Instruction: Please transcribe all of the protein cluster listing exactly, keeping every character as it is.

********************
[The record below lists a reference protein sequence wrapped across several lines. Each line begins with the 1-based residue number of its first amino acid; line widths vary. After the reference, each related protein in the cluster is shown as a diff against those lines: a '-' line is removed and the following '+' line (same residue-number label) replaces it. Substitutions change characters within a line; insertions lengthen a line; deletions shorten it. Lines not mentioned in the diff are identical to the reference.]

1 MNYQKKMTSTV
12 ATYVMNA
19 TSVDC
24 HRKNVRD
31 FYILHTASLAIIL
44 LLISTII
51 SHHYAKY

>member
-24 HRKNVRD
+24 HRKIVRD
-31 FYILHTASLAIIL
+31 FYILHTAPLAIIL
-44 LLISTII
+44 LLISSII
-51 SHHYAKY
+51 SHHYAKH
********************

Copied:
[The record below lists a reference protein sequence wrapped across several lines. Each line begins with the 1-based residue number of its first amino acid; line widths vary. After the reference, each related protein in the cluster is shown as a diff against those lines: a '-' line is removed and the following '+' line (same residue-number label) replaces it. Substitutions change characters within a line; insertions lengthen a line; deletions shorten it. Lines not mentioned in the diff are identical to the reference.]

1 MNYQKKMTSTV
12 ATYVMNA
19 TSVDC
24 HRKNVRD
31 FYILHTASLAIIL
44 LLISTII
51 SHHYAKY

>member
-24 HRKNVRD
+24 HRKIVRD
-31 FYILHTASLAIIL
+31 FYILHTAPLAIIL
-44 LLISTII
+44 LLISSII
-51 SHHYAKY
+51 SHHYAKH